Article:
How can I insert a left brace over multiple lines on both sides of the brace? I made a mockup of what I would like:



  • I would want to be able to use the alignment character & on the equations of either side of the brace, to align them vertically as well.
  • Each horizontal line must share the same base line, just like in \[x\ 1+2y\]. That is, x must have the same base line as 1+2y.

Ps. The equations I have here don't make sense, but it's for something more complicated that I have in mind.

Here's a pseudo-code / starting code (note this does not produce the above picture..)

    1 &+ 2y \\
    3 &+ x
  • @Zarko I want the x to be in line with the 1+2y, and the y to be in line with 3+x. That only gives me one side of the brace? – ksgj1 Apr 14 '17 at 5:05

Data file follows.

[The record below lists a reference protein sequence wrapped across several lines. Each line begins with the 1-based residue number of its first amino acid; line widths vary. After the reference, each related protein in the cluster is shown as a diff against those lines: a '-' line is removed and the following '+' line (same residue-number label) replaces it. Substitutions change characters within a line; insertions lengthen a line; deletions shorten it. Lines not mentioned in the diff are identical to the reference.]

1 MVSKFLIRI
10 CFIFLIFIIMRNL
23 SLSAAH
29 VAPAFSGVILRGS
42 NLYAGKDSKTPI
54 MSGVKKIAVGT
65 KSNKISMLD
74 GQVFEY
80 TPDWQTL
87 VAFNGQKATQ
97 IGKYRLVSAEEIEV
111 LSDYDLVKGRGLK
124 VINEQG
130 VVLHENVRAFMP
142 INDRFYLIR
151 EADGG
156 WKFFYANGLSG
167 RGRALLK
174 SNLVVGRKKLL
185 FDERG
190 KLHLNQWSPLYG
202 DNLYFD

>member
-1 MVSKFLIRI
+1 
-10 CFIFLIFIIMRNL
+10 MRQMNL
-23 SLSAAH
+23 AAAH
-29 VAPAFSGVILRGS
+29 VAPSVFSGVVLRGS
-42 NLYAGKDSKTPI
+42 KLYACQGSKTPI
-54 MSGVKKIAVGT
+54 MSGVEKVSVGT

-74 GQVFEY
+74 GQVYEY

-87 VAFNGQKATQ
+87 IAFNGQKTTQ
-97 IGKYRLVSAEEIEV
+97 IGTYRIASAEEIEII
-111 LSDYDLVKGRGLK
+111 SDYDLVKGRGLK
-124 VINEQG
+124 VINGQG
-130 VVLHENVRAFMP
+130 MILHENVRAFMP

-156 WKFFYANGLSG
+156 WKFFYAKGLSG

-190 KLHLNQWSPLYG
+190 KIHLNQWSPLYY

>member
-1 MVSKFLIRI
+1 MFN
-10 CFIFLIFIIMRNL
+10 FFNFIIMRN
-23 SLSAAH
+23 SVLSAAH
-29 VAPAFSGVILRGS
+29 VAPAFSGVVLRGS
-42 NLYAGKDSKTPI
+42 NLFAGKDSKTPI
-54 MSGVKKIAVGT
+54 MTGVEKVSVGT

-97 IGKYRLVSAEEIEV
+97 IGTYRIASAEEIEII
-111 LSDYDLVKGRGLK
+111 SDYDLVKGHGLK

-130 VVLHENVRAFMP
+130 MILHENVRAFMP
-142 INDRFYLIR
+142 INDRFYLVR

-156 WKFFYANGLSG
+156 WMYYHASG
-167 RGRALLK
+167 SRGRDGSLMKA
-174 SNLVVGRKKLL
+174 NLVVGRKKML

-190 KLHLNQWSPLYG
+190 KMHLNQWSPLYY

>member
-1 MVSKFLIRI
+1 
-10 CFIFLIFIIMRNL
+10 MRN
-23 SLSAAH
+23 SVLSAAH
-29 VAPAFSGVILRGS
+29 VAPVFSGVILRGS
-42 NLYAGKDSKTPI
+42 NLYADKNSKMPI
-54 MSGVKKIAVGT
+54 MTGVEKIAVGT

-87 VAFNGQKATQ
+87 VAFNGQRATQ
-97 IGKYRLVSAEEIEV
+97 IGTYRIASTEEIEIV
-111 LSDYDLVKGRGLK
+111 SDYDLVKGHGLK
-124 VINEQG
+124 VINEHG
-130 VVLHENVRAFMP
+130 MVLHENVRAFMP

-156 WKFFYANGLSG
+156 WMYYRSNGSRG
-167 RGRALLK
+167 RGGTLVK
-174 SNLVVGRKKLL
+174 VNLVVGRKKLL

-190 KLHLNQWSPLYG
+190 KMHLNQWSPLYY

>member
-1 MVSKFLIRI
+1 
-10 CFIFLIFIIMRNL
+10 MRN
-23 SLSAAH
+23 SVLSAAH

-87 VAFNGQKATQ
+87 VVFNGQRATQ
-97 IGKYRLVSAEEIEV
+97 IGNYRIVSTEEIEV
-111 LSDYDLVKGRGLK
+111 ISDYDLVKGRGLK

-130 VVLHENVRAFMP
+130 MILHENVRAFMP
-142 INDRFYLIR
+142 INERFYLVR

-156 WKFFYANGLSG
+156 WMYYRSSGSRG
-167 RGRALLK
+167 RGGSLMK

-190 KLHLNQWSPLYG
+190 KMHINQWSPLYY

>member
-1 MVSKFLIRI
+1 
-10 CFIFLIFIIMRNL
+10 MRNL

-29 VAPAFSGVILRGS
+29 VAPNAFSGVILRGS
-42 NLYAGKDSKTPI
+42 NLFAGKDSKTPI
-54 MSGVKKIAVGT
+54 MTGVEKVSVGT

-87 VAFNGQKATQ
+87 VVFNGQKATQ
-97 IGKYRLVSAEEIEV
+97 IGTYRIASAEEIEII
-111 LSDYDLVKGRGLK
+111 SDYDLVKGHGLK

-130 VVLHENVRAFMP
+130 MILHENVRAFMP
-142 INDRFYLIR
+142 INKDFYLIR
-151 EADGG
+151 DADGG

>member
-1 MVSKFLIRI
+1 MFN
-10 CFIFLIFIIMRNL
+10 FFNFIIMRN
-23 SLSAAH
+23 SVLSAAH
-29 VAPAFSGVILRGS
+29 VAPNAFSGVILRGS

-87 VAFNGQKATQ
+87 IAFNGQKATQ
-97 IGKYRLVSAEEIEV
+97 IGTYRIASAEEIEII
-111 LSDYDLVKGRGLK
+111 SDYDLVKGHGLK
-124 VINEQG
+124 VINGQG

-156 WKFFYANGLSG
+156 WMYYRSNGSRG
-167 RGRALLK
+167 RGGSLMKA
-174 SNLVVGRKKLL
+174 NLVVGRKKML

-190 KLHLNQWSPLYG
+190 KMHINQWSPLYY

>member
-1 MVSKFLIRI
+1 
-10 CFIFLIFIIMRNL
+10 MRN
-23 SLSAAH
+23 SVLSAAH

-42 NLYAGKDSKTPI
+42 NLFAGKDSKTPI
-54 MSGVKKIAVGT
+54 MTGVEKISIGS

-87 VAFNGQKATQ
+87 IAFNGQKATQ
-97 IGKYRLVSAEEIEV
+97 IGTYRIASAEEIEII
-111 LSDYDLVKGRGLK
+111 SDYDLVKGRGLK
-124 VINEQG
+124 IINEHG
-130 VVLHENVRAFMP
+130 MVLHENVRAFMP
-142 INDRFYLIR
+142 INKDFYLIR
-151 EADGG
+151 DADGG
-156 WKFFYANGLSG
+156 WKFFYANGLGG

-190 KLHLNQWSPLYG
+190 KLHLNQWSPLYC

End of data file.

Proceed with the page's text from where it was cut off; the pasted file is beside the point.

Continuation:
Like this?

enter image description here

\begin{aligned} x \\ y \end{aligned}%
    \left\{\begin{aligned}  1 & + 2y \\ 
                            3 & + x \end{aligned}\right.
  • Almost, but the first line doesn't seem to be in line on both sides of the brace. That is, x seems a little lower than 1+2y. Also y seems a little higher than 3+x, or are they already in line? – ksgj1 Apr 14 '17 at 5:18
  • See the base line between x and 1+2yin this code: \[x 1+2y\] – ksgj1 Apr 14 '17 at 5:21
  • @ksgj1, see if is now better. – Zarko Apr 14 '17 at 5:25
  • Thanks for the attempts, Zarko. :) I want to be able to use the alignment tab & to align the + also (see my pseudocode). If I do so in the matrix environment, I'll get unwanted spaces. Also, your current code has a extra \] at the end. – ksgj1 Apr 14 '17 at 5:31
  • above is my last attempt ... – Zarko Apr 14 '17 at 5:39

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